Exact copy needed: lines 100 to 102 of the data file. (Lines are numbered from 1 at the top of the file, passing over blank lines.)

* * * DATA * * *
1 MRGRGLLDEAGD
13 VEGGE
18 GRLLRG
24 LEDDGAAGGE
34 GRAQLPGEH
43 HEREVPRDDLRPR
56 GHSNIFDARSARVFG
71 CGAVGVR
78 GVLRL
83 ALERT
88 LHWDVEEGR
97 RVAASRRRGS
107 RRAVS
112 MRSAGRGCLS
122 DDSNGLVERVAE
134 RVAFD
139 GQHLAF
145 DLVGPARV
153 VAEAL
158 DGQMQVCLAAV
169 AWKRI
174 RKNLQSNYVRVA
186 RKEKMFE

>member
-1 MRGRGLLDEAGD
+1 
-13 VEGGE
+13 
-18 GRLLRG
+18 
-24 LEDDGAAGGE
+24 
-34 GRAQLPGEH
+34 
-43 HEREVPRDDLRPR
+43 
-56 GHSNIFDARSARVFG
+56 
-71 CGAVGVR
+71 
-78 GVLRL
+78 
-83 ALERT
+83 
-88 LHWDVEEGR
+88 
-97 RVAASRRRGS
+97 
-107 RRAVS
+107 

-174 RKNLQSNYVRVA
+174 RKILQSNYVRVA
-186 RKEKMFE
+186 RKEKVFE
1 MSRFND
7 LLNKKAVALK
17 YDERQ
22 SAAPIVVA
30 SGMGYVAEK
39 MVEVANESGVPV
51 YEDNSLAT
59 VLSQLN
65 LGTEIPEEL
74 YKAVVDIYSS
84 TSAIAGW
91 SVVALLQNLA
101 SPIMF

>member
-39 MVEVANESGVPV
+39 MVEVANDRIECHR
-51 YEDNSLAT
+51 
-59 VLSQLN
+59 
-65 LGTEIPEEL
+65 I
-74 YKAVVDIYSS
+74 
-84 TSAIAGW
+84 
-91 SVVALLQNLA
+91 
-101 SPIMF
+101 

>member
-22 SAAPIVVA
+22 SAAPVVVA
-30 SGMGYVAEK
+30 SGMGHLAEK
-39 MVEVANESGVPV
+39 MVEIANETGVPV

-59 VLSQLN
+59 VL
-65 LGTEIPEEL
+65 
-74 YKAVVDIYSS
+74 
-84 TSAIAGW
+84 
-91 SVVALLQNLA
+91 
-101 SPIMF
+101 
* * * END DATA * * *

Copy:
-91 SVVALLQNLA
+91 
-101 SPIMF